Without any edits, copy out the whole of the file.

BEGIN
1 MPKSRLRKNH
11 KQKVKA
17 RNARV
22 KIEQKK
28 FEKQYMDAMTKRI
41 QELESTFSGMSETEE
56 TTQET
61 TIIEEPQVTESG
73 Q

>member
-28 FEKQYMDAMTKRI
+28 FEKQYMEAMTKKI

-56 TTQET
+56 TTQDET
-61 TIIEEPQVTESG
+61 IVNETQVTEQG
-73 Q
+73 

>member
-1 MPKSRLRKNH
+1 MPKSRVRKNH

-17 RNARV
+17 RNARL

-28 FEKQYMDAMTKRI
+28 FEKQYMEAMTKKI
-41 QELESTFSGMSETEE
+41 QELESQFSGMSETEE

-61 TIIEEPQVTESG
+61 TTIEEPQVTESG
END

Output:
1 MPKSRLRKNH
11 KQKVKA
17 RNARV
22 KIEQKK
28 FEKQYMDAMTKRI
41 QELESTFSGMSETEE
56 TTQET
61 TIIEEPQVTESG
73 Q

>member
-28 FEKQYMDAMTKRI
+28 FEKQYMEAMTKKI

-56 TTQET
+56 TTQDET
-61 TIIEEPQVTESG
+61 IVNETQVTEQG
-73 Q
+73 

>member
-1 MPKSRLRKNH
+1 MPKSRVRKNH

-17 RNARV
+17 RNARL

-28 FEKQYMDAMTKRI
+28 FEKQYMEAMTKKI
-41 QELESTFSGMSETEE
+41 QELESQFSGMSETEE

-61 TIIEEPQVTESG
+61 TTIEEPQVTESG